Stack Abuse: Python: How to Handle Missing Data in Pandas DataFrame

Introduction

Pandas is a Python library for data analysis and manipulation. Almost all operations in pandas revolve around DataFrames, an abstract data structure tailor-made for handling a metric ton of data.

In the aforementioned metric ton of data, some of it is bound to be missing for various reasons. Resulting in a missing (null/None/Nan) value in our DataFrame.

Which is why, in this article, we’ll be discussing how to handle missing data in a Pandas DataFrame.

Data Inspection

Real-world datasets are rarely perfect. They may contain missing values, wrong data types, unreadable characters, erroneous lines, etc.

The first step to to any proper data analysis is cleaning and organizing the data we’ll later be using. We will discuss a few common problems related to data that might occur in a dataset.

We will be working with small employees dataset for this. The .csv file looks like this:

First Name,Gender,Salary,Bonus %,Senior Management,Team
Douglas,Male,97308,6.945,TRUE,Marketing
Thomas,Male,61933,NaN,TRUE,
Jerry,Male,NA,9.34,TRUE,Finance
Dennis,n.a.,115163,10.125,FALSE,Legal
,Female,0,11.598,,Finance
Angela,,,18.523,TRUE,Engineering
Shawn,Male,111737,6.414,FALSE,na
Rachel,Female,142032,12.599,FALSE,Business Development
Linda,Female,57427,9.557,TRUE,Client Services
Stephanie,Female,36844,5.574,TRUE,Business Development
,,,,,

Let’s import it into a DataFrame:

df = pd.read_csv('out.csv')
df

This results in:

original dataframe pandas

Taking a closer look at the dataset, we note that Pandas automatically assigns NaN if the value for a particular column is an empty string '' NA or NaN. However, there are cases where missing values are represented by a custom value, for example, the string 'na' or 0 for a numeric column.

For example, the 6th row has a value of na for the Team column, while the 5th row has a value of 0 for the Salary column.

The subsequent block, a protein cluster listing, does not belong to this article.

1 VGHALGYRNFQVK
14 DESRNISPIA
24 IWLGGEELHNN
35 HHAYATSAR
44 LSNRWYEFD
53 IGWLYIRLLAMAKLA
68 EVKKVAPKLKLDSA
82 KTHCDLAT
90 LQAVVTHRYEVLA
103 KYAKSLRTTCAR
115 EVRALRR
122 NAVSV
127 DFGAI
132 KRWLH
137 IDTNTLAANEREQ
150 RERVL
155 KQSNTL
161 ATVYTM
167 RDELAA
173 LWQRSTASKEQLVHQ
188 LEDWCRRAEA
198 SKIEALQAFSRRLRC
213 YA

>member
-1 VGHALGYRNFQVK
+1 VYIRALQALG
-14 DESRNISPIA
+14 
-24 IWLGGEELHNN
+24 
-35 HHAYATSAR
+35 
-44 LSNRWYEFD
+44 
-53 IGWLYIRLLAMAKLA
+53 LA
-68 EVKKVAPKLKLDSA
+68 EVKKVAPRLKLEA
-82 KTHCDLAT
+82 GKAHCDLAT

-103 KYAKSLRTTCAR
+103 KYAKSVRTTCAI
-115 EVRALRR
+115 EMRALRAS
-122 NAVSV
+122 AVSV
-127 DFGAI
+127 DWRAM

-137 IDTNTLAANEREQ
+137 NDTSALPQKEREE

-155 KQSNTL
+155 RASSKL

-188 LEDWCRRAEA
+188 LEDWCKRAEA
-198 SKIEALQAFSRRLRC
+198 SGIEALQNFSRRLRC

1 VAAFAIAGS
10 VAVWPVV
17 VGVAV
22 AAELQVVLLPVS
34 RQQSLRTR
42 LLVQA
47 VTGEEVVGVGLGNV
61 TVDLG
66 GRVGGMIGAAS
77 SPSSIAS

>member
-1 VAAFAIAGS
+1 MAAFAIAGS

Customizing Missing Data Values

In our dataset, we want to consider these as missing values:

  1. A 0 value in the Salary column
  2. An na value in the Team column

This can be achieved by using the na_values argument to set custom missing values. This argument represents a dictionary where the keys represent a column name and the value represents the data values that are to be considered as missing:

# This means that in Salary column, 0 is also considered a missing value.
# And 'na' is considered a missing value in the Team column.
df = pd.read_csv('out.csv', na_values={"Salary" : [0], "Team" : ['na']})
df

This results in:

customized df

On the other hand if we want to map a list of values which must be treated as missing values in all columns, we can pass a list of candidates which we want to globally consider as missing values to the na_values parameter:

missing_values = ["n.a.","NA","n/a", "na", 0]
df = pd.read_csv('out.csv', na_values = missing_values)
df

This results in:

global missing values pandas

Note that here, the value of Gender in the 4th row is also NaN now since we defined n.a. as a missing value above.

Which implementation to chose depends upon the nature of the dataset.

For example, some of the numeric columns in the dataset might need to treat 0 as a missing value while other columns may not. Therefore, you can use the first approach where you customize missing values based on columns.

Likewise, if we want to treat 0 for example as a missing value globally, we can utilize the second method and just pass an array of such values to the na_values argument.

Once we have identified all the missing values in the DataFrame and annotated them correctly, there are several ways we can handle missing data.

Removing Rows With Missing Values